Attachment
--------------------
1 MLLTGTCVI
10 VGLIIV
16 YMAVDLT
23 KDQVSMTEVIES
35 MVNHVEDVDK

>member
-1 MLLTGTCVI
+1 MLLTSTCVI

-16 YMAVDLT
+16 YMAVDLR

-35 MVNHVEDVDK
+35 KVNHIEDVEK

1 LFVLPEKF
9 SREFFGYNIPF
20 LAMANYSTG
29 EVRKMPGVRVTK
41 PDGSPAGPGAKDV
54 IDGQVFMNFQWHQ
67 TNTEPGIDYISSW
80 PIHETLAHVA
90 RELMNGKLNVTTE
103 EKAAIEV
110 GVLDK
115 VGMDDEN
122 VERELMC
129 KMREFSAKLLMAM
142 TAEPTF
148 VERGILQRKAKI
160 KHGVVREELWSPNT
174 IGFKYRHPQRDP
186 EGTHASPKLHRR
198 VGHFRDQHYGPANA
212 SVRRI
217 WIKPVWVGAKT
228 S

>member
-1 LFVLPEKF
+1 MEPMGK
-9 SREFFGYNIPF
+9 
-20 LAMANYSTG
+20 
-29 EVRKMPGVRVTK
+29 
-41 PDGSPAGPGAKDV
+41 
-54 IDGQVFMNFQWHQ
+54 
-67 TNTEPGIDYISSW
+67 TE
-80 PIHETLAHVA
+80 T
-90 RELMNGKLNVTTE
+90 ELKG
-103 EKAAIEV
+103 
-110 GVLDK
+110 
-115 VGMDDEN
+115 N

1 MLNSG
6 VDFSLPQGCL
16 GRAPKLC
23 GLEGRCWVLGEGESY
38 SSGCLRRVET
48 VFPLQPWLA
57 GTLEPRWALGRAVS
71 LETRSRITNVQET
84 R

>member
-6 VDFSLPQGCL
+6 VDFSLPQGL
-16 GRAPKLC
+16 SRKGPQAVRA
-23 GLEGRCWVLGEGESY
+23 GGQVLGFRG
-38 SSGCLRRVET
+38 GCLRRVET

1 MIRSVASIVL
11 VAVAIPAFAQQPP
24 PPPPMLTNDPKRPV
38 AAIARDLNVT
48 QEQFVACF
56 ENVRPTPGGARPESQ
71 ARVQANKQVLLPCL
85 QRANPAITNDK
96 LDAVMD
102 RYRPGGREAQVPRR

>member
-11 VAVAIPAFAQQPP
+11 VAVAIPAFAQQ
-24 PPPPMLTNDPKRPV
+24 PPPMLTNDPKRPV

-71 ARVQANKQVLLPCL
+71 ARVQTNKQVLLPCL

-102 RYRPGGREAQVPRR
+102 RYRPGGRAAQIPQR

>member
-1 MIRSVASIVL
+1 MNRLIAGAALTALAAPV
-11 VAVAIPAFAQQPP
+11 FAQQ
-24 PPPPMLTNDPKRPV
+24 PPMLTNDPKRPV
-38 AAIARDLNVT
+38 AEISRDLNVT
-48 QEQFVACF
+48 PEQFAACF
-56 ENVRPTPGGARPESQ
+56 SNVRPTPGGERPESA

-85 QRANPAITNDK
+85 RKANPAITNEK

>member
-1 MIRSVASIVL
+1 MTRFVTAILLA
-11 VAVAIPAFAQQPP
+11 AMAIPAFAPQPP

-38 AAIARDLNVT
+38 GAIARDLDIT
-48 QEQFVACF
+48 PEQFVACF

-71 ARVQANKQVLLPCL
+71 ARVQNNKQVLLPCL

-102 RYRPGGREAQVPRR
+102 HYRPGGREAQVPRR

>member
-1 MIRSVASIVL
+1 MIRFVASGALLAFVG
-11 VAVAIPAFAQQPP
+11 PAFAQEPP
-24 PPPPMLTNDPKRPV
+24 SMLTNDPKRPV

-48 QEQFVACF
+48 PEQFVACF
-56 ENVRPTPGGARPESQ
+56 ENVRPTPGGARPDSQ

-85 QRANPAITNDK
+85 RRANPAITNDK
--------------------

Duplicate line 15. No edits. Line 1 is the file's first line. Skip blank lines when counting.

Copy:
20 LAMANYSTG